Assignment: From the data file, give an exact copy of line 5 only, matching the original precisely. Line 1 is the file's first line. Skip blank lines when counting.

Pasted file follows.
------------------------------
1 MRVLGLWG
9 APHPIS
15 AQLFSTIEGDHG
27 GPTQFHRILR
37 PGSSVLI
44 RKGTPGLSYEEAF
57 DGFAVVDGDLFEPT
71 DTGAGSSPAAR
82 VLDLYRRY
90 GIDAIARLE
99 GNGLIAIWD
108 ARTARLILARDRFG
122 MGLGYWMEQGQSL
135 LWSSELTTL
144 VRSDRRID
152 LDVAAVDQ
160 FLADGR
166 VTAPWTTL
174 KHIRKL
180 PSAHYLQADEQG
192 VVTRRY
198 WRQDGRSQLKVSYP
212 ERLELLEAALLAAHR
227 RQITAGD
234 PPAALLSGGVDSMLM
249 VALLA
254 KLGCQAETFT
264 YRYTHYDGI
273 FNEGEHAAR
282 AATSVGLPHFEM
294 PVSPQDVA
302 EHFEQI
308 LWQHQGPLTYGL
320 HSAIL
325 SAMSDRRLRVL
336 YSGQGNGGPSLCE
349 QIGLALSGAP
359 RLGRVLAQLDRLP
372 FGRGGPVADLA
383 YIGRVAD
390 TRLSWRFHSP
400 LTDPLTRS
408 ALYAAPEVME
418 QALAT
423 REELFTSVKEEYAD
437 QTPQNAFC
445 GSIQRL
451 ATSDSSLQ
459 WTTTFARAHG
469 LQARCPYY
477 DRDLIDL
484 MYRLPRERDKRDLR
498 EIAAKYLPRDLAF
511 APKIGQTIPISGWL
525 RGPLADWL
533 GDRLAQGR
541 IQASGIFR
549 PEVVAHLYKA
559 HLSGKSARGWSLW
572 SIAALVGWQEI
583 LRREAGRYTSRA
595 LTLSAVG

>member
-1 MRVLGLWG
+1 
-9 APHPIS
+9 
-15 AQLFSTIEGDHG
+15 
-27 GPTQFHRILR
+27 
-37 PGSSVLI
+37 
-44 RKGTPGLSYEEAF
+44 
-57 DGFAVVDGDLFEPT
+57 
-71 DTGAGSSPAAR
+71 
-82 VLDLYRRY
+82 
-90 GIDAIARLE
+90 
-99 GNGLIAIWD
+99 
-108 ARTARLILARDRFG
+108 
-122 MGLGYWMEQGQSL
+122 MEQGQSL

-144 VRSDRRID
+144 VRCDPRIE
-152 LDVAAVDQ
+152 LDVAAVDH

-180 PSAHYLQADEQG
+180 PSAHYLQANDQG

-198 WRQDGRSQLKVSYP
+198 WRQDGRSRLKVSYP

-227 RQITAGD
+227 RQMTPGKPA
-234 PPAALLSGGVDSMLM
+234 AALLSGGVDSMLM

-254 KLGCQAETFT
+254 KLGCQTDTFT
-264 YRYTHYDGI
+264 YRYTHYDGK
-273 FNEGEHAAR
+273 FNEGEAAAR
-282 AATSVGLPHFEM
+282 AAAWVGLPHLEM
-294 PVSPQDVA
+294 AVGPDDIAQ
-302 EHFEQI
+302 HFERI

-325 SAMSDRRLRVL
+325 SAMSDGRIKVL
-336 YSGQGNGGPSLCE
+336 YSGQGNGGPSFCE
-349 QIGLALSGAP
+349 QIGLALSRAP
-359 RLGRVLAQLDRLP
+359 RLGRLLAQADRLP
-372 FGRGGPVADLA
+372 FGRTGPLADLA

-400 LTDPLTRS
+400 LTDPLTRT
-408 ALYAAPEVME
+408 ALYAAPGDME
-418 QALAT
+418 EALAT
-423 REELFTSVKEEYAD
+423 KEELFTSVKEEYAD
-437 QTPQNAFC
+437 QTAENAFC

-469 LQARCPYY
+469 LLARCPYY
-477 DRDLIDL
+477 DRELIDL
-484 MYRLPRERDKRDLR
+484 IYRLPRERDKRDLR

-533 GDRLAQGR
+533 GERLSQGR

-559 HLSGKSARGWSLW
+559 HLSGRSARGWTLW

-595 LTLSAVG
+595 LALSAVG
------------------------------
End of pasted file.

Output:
37 PGSSVLI